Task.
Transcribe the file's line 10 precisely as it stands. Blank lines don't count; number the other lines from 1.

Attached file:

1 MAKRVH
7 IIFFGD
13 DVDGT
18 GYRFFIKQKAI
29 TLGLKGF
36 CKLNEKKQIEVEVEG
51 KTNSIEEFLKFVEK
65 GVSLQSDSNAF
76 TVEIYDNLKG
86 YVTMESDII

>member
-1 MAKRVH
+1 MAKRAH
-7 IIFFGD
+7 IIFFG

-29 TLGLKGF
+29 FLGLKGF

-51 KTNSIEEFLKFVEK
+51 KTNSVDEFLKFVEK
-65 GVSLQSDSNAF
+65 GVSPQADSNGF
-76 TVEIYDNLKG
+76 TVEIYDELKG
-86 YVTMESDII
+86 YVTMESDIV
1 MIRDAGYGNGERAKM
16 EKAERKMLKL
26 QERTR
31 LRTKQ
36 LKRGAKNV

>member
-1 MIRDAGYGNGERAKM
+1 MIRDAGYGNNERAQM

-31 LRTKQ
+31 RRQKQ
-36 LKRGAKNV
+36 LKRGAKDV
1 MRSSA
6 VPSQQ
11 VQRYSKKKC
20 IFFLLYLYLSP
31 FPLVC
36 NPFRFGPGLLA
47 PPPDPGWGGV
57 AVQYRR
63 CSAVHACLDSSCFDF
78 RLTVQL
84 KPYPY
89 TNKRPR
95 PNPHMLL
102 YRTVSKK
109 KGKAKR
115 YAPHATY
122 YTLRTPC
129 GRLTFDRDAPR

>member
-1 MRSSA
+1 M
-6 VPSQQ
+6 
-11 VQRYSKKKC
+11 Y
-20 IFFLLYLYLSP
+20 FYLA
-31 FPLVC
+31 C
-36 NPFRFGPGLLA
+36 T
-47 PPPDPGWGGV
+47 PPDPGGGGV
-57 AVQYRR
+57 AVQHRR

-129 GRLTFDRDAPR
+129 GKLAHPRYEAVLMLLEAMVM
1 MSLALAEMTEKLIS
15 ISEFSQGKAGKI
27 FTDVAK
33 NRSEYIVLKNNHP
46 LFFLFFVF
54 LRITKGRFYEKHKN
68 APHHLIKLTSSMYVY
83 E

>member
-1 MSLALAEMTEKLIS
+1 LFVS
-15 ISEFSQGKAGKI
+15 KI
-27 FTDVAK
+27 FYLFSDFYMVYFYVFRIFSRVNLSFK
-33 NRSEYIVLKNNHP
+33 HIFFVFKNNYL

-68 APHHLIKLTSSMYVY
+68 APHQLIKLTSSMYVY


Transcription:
86 YVTMESDII